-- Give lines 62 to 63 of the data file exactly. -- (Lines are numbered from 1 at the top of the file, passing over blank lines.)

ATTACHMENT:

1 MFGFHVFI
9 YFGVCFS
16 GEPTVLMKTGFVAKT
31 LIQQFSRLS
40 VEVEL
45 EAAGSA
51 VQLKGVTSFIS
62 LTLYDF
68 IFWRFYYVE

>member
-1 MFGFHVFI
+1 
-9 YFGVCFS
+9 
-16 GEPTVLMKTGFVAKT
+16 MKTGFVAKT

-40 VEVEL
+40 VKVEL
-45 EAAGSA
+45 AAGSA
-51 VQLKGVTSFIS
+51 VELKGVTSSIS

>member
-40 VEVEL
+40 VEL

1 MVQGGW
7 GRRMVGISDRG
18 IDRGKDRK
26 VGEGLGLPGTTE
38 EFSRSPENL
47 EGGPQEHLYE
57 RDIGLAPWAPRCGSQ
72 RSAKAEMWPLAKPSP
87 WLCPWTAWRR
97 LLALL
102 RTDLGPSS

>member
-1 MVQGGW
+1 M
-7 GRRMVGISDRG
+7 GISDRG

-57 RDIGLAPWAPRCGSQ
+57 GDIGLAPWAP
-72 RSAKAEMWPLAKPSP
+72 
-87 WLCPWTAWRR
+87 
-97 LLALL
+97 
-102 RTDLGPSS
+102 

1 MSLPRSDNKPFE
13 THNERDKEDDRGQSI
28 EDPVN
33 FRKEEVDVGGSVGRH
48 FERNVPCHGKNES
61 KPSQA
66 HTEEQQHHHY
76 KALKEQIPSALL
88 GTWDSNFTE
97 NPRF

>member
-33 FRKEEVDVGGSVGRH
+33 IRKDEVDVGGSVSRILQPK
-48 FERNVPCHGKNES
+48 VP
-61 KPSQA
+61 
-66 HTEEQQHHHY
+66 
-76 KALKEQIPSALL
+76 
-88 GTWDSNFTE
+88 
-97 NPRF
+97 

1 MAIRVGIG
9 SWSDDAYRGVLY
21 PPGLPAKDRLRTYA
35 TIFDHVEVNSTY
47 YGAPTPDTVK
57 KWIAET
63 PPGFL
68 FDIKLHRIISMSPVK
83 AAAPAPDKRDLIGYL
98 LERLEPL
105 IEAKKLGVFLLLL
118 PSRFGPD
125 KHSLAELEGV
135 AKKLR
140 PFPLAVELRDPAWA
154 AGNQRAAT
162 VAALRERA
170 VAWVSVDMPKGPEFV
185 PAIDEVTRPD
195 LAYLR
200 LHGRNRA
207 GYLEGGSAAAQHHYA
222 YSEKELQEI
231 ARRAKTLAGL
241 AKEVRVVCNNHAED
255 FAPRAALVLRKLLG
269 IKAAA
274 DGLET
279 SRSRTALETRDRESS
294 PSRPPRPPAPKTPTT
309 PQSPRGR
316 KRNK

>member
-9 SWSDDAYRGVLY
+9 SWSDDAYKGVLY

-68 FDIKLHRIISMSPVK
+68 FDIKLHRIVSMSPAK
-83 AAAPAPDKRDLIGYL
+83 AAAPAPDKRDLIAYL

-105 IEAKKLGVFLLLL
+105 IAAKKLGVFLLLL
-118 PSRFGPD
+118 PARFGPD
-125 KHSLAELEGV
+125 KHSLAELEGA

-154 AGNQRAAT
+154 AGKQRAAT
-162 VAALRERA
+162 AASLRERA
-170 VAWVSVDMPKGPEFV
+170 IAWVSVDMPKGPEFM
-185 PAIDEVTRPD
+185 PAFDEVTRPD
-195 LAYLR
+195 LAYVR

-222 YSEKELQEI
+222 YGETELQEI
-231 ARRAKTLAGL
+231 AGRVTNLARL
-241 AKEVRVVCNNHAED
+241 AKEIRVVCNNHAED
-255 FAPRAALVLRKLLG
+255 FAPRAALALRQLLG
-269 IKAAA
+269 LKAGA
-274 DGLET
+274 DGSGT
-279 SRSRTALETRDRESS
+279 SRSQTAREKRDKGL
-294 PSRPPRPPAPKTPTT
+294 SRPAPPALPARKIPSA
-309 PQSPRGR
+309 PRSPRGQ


>member
-33 FRKEEVDVGGSVGRH